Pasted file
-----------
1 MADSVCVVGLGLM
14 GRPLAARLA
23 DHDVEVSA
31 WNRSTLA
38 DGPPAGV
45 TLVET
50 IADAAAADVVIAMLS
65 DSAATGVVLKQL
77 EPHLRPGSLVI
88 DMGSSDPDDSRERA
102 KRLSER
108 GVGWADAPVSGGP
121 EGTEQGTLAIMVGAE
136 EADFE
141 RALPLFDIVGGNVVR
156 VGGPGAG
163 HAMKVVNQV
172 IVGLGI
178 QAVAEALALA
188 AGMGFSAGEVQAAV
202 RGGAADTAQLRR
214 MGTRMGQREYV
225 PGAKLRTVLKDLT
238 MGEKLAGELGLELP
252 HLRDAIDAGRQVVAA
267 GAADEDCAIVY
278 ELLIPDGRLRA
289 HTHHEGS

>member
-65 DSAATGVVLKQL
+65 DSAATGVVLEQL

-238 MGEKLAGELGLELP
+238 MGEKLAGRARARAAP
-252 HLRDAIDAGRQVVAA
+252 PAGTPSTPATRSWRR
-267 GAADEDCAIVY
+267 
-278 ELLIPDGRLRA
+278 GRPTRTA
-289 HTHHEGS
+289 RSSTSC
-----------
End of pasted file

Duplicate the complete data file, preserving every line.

1 MADSVCVVGLGLM
14 GRPLAARLA
23 DHDVEVSA
31 WNRSTLA
38 DGPPAGV
45 TLVET
50 IADAAAADVVIAMLS
65 DSAATGVVLKQL
77 EPHLRPGSLVI
88 DMGSSDPDDSRERA
102 KRLSER
108 GVGWADAPVSGGP
121 EGTEQGTLAIMVGAE
136 EADFE
141 RALPLFDIVGGNVVR
156 VGGPGAG
163 HAMKVVNQV
172 IVGLGI
178 QAVAEALALA
188 AGMGFSAGEVQAAV
202 RGGAADTAQLRR
214 MGTRMGQREYV
225 PGAKLRTVLKDLT
238 MGEKLAGELGLELP
252 HLRDAIDAGRQVVAA
267 GAADEDCAIVY
278 ELLIPDGRLRA
289 HTHHEGS

>member
-65 DSAATGVVLKQL
+65 DSAATGVVLEQL

-238 MGEKLAGELGLELP
+238 MGEKLAGRARARAAP
-252 HLRDAIDAGRQVVAA
+252 PAGTPSTPATRSWRR
-267 GAADEDCAIVY
+267 
-278 ELLIPDGRLRA
+278 GRPTRTA
-289 HTHHEGS
+289 RSSTSC